1 – This idea, that you should always pack a book just in case, is one that may not be instinctive to everyone, but I think most readers get it.
2 – “Parking Lot Rules” (a parenting book) and “Codes of the Underworld: How Criminals Communicate”
3 – I cite Amazon here, and not print on demand or e-distribution for a simple reason. While someday we will probably have all this content available on demand, that’s not the case for the near term. Amazon, in contrast, is here now, and it has made exploratory trips to the used bookstore unnecessary because the used bookseller with the book you need is right there. I miss that sense of exploration and discovery, sure, but I
don’t miss the inconvenience and frustration.
4 – I completely understand the need for creators to get paid, but that not what DRM does right now. Consider book loaning and gifting – Amazon controls all kindle content, and there are few technical challenges that should keep me from being able to say “Take this book off my kindle and send it to my dad’s kindle”, much the same way I could hand him the physical book after I finished reading it. If they had such a feature, they might be able to say “We need DRM to protect ourselves, but look how we also use the software to improve your experience” and they’d at least have a leg to stand on. Instead, DRM is an attempt to erect a barrier against change that is doomed since it’s a barrier built on the very source of the change itself. A wall built on a foundation of sand will stand longer than one built on a foundation of bits.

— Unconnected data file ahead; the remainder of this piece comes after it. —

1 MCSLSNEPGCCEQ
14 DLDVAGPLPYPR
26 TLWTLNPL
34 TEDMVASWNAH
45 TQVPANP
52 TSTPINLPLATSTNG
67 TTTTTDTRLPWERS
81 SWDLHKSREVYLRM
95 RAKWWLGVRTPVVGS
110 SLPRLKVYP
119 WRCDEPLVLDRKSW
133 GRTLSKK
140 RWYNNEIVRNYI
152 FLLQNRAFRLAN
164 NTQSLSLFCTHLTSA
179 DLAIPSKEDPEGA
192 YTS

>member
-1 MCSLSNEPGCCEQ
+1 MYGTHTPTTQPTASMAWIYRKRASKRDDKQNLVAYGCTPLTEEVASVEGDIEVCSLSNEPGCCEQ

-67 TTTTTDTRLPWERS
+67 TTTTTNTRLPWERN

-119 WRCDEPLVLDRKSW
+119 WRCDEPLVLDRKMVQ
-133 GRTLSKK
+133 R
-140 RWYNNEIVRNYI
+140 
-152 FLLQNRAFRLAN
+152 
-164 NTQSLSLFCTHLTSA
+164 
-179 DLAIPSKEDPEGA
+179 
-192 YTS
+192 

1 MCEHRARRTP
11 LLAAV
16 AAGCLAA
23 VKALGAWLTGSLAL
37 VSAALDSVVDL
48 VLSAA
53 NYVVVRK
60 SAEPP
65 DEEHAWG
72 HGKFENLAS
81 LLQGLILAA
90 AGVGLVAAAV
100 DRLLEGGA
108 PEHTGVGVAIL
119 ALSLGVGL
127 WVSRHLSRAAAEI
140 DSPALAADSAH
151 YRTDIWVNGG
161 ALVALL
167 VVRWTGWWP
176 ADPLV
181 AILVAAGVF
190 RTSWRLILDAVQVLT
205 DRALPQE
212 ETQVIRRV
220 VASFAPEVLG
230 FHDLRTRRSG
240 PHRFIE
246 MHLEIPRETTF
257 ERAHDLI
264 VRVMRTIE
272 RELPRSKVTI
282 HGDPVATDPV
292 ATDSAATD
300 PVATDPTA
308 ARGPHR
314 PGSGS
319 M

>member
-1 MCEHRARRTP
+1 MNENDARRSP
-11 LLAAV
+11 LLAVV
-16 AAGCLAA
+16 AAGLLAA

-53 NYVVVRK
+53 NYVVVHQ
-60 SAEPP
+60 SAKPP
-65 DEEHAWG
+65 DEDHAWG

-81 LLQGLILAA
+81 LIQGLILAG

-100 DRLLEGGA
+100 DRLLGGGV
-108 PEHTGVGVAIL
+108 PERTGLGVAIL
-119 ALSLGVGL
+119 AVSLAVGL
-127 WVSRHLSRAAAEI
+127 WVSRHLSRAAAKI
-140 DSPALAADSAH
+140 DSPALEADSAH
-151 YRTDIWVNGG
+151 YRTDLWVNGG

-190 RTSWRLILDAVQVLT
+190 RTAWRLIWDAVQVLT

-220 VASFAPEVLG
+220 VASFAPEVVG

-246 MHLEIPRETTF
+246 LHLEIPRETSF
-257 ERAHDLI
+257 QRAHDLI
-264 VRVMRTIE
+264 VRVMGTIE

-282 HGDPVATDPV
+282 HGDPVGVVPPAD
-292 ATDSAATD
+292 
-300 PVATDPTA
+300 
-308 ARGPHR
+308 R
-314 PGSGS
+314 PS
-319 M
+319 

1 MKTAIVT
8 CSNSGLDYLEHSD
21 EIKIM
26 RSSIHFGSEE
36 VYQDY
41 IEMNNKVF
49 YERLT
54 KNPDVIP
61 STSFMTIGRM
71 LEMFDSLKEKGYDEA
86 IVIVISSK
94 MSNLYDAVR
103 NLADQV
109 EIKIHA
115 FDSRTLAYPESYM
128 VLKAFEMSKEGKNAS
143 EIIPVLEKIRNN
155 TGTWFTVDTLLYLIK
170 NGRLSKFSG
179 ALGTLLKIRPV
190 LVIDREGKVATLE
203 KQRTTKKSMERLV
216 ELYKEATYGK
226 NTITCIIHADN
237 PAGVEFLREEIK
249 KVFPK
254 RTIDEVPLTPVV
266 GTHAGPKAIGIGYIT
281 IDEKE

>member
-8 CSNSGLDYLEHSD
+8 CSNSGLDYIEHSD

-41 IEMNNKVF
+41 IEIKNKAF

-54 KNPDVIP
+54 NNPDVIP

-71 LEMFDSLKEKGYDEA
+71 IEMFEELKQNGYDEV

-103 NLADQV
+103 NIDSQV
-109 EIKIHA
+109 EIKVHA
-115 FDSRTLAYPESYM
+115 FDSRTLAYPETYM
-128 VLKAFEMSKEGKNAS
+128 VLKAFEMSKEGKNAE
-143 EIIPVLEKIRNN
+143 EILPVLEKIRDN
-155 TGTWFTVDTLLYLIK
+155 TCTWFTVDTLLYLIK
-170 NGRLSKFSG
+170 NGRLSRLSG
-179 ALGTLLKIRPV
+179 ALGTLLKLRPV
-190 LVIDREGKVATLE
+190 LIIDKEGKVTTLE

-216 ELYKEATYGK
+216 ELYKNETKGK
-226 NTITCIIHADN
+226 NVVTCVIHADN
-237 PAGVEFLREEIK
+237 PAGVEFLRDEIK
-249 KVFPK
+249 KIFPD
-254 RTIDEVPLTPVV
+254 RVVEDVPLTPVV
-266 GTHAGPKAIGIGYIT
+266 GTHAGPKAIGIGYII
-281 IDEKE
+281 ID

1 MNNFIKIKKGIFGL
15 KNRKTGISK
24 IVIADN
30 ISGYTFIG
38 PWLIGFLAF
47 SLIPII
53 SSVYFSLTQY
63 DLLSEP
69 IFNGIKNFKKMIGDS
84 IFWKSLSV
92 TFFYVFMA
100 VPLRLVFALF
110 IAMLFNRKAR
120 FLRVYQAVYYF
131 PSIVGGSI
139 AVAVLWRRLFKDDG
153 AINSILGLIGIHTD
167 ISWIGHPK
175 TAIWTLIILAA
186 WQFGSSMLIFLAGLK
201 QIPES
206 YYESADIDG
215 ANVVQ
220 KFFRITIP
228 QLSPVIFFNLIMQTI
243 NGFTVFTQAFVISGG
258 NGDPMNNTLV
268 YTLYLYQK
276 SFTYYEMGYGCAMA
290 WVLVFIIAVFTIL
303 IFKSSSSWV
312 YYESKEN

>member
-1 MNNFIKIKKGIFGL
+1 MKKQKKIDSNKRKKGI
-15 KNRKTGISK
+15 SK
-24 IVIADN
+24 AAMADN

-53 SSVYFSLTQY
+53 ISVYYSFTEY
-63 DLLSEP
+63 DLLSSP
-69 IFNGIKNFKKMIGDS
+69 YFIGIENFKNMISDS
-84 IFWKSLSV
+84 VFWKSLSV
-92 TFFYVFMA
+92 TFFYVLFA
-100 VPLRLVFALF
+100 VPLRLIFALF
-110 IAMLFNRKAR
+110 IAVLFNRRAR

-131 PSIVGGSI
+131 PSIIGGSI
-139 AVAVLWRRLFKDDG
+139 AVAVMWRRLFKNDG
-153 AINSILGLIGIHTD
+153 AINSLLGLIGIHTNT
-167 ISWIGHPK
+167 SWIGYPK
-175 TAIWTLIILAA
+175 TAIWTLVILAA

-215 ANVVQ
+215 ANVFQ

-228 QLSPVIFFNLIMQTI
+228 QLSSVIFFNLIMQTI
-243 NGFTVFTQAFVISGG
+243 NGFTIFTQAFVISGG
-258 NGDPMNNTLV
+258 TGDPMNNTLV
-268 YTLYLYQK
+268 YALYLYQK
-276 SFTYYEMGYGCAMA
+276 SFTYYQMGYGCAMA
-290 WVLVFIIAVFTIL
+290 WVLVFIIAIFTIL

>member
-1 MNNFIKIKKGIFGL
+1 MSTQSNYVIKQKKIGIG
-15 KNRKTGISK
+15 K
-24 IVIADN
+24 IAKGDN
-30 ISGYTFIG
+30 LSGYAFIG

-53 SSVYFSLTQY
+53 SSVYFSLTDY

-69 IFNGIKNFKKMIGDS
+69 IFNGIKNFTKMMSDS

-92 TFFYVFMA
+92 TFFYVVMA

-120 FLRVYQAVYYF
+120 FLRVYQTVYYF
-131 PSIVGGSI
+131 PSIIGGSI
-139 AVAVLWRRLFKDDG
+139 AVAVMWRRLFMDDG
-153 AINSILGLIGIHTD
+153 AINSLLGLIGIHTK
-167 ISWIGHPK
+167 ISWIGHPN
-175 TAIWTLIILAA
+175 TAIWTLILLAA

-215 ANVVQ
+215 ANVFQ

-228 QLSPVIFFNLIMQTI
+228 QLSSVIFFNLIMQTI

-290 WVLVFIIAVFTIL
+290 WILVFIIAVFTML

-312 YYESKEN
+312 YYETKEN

5 – This is the “Bathtub Test”. Right now, one of the smug anti-ereader talking points is how much you lose if you drop it in the tub. It’s a fair cop, especially with readers costing what they do now. But there is a cost of replacing a book you drop in the tub too, sometimes a non-trivial one, since you are losing the artifact and the content (with an ereader, you lose only the artifact so long as you’ve backed up the content). If ereaders get cheap enough or if e-content gets ubiquitous enough, that gap may narrow or even invert.